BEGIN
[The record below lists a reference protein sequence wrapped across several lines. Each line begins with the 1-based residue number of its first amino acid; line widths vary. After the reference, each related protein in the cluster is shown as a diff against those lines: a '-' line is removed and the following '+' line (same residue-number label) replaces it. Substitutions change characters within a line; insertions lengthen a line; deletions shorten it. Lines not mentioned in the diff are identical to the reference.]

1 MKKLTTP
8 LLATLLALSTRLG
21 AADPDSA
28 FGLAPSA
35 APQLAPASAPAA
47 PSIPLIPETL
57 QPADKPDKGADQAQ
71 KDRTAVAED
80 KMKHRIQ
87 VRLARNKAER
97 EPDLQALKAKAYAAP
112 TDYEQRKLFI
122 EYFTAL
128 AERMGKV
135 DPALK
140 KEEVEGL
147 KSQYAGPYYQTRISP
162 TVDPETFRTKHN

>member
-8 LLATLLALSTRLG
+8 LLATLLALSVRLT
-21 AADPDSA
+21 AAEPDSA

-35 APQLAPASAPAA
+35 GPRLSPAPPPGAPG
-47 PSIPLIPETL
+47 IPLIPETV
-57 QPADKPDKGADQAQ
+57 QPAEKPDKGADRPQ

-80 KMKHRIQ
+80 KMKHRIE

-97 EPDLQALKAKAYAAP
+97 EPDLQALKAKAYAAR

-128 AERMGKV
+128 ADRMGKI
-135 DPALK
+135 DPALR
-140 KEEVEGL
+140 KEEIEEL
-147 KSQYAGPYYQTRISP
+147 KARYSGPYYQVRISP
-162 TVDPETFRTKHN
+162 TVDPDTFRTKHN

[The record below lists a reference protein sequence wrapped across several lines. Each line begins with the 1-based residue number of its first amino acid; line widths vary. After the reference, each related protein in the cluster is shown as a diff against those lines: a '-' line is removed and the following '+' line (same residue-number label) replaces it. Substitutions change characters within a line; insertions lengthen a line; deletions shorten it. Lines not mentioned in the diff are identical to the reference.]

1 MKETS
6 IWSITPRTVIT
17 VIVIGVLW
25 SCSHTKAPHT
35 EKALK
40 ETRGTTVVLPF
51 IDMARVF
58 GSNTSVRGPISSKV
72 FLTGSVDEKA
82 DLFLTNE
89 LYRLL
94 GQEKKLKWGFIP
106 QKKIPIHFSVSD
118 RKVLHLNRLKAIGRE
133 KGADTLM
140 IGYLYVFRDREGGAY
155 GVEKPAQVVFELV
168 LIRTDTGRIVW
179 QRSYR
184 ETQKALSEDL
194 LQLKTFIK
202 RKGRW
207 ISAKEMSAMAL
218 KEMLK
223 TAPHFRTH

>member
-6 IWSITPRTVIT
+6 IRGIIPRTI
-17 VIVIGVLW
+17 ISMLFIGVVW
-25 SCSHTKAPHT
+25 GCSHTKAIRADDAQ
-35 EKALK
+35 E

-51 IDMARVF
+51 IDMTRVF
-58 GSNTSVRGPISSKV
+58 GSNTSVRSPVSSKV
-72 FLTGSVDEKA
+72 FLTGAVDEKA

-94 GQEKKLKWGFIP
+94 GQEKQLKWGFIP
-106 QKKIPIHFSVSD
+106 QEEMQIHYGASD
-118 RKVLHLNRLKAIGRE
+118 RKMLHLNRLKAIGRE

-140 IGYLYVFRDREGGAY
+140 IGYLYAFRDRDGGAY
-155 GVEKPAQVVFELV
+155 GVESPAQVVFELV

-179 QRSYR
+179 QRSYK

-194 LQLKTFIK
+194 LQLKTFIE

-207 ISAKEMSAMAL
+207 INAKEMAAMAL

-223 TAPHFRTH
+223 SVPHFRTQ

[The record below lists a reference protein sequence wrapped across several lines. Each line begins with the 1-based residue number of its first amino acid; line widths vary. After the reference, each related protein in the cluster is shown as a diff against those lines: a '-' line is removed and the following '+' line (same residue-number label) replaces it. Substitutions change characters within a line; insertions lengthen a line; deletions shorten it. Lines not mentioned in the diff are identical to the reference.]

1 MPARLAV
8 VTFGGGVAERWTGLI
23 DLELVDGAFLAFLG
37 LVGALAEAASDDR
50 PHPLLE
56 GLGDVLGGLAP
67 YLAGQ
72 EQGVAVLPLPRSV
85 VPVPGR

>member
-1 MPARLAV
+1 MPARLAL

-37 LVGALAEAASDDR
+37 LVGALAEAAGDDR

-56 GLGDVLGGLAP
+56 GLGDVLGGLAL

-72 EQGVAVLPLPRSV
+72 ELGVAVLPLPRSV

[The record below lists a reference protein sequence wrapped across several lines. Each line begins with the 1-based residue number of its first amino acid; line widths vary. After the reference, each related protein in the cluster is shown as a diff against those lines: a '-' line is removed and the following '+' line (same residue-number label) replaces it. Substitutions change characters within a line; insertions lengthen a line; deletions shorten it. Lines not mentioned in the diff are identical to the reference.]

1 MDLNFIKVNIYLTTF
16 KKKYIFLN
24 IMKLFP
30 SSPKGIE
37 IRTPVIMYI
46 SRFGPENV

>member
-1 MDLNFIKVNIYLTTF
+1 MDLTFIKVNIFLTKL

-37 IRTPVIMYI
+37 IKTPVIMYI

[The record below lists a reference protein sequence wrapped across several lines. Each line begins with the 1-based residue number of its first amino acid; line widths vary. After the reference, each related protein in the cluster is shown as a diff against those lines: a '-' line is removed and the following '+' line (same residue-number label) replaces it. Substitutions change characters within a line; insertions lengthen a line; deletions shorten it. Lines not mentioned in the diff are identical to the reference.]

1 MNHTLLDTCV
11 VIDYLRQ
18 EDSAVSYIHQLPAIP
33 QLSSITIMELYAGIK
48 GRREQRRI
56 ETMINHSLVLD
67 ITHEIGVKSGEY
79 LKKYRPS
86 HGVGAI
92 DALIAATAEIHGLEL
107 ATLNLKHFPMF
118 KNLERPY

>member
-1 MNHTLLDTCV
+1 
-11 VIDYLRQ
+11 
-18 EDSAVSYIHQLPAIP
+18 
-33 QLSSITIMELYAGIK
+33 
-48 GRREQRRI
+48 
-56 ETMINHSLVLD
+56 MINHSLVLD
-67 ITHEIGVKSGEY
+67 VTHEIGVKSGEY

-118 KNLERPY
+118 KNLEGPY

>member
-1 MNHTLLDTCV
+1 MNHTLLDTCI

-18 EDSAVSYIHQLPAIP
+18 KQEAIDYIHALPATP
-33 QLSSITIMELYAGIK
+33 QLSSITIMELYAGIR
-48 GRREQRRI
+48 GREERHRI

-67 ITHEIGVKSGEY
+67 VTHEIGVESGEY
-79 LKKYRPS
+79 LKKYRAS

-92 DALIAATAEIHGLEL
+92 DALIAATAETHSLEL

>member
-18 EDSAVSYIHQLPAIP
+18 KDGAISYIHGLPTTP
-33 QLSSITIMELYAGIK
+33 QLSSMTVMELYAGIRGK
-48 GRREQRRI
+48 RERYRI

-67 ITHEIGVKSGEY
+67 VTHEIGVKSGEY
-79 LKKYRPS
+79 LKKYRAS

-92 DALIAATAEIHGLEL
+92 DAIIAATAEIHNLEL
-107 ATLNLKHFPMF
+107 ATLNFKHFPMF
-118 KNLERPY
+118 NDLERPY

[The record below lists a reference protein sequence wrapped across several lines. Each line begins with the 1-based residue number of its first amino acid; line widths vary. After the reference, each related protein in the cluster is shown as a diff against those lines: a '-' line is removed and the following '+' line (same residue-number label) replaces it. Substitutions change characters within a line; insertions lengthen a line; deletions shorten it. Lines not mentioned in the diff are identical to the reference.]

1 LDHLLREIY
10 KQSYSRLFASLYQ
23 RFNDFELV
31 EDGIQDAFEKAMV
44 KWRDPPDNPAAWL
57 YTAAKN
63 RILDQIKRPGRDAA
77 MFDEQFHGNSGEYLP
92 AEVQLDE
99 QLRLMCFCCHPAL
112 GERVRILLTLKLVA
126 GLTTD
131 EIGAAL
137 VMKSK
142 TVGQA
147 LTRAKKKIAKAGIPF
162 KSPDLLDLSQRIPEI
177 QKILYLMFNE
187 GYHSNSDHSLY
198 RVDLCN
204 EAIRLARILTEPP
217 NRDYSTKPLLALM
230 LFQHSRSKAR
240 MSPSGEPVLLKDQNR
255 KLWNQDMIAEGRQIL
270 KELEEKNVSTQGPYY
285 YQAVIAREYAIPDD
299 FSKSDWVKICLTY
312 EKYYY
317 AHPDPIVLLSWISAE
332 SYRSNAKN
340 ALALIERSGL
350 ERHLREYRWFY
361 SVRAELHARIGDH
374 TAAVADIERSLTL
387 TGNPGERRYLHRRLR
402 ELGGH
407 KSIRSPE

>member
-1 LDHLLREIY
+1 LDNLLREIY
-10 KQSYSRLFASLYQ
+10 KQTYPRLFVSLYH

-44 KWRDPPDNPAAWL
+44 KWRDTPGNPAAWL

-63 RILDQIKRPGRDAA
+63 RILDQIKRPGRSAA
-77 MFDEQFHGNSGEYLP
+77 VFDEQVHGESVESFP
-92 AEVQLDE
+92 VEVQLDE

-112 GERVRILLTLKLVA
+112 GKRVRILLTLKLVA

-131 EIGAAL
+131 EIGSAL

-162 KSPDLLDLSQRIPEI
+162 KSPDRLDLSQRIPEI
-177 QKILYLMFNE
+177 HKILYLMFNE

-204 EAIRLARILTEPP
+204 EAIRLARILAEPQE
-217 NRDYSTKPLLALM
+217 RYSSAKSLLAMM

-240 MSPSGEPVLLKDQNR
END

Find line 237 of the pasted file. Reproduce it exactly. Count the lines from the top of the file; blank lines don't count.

-1 LDHLLREIY